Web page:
A Statement for Everyone

The Federal Open Market Committee (FOMC) voted unanimously to do nothing and signal nothing at the January meeting. The committee upgraded its assessment of the economy to reflect what was most likely a strong end to 2014. That said, members also acknowledged that wage growth, inflation and the housing market remain cooler than they would like. Read More »


Sale Price Premium for New Homes

  • Premium well above long-term average:
  • Illustrates bifurcation in housing market between high-& low-end buyers.
  • Low-end buyers cannot drive price appreciation as much for new homes.
  • High-end buyers pay top dollar for prime, turnkey, customized properties.
  • Volatility in sales due to data not adjusted for seasonal factors.



Durable Goods Orders Decline

Durable goods orders unexpectedly dropped 3.4% in December following data revised downward for November; that marks the fourth decline in five months. Headline data were weighed down again by transportation equipment, which has been struggling in recent months.  Even the new orders ex-transportation show a decline of 0.8%. Looking at core capital goods (the best indicator for private investment), the data indicate a more modest decline Read More »


Existing Home Sales Top Five Million for 2014

Just over five million existing homes were sold in December, in line with expectations. December sales came in higher than November’s, which were revised down slightly. Comparisons for sales and prices were positive as total and single-family sales increased Read More »


Mr. Draghi Delivers

In the end, Mario Draghi delivered. The much expected move into quantitative easing is now a reality, as announced by the president of the European Central Bank (ECB) today. The ECB will purchase government bonds, debt securities issued by European institutions and private sector bonds at the pace of 60 billion euros per month until September 2016 for a total of close to 1.2 trillion euros. Read More »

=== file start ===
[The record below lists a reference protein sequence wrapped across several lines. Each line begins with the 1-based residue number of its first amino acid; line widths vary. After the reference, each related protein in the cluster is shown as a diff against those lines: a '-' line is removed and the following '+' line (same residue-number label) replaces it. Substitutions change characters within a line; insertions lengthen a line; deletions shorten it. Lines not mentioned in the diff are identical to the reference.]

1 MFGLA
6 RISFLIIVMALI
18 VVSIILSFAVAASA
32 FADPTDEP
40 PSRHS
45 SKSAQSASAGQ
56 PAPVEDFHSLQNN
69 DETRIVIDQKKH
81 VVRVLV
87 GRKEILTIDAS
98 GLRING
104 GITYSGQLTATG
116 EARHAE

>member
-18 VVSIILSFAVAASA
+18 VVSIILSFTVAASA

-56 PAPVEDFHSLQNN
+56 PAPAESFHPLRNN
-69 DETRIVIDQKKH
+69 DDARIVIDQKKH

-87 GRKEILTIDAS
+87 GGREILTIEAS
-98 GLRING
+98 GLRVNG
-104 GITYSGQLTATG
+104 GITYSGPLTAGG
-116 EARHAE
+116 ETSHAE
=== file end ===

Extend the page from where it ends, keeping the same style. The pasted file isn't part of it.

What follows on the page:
Answers to frequently asked questions about inflation

Inflation cycles are just that, cycles. 

The surging stagflation of the late 1980s persisted even after growth slowed; it took back-to-back recessions (which inflicted enormous pain), induced by the Federal Reserve (led by Paul Volcker at that time) to break the back of that vicious cycle. The 1990s gave us a virtuous cycle with globalization and productivity growth (most notably in computers) that allowed inflation to decelerate over the decade even as growth and wages surged. 

In contrast, Japan saw two decades of deflation and stagnation that policy makers could not break because of the self-feeding nature of inflation dynamics. When prices are falling, people hesitate and wait to buy; that pushes prices even lower, which makes it deflation, a self-feeding cycle for a period of time. (When prices are rising, people buy ahead of price increases, which prompts additional price increases, until we stockpile so much that either the Fed tightens or the overhang of inventories triggers a recession.)

In the current environment, low inflation constrains pricing power which, given the ongoing slack in the labor market, allows firms to hold the line on wages, which in turn farther constrains inflation.



Housing Starts Bounced Back in December

Housing starts beat expectations, increasing by 46,000 in December from upwardly revised November data. Better weather last month, following an unseasonably cold November, helped overall starts to rebound. Starts in the South, which were hit hardest in November by cold temperatures, came back in December and posted a 41,000 increase. Read More »


Europe: QE and Greece in the Balance

This is a crucial week. On Thursday, we expect the European Central Bank (ECB) to announce the much anticipated plan for asset purchases, aka quantitative easing. On Sunday, Greece will vote for a new parliament, where anti-European forces may win Read More »


CPI Runs Hotter than PCE Inflation Index

The Federal Reserve prefers to use the Personal Consumption Expenditures (PCE) index of inflation because PCE is more accurate; it better captures the trade-offs that consumers make when prices shift across sectors in the economy. The chart below is proof of the positive effect of plummeting oil prices in surging consumer sentiment. Low prices at at the gas pump have been a lifeline when wages have fallen short for too many households

Why the Federal Reserve uses PCE: It is more accurate


Industrial Production Better than Headline

Industrial production fell 0.1% in December after surging 1.3% the month prior. Moreover, the fall in production was due to a drop in utilities. We also saw some declines in vehicle production, representing a need to liquidate inventories. Manufacturing, however, still managed to increase Read More »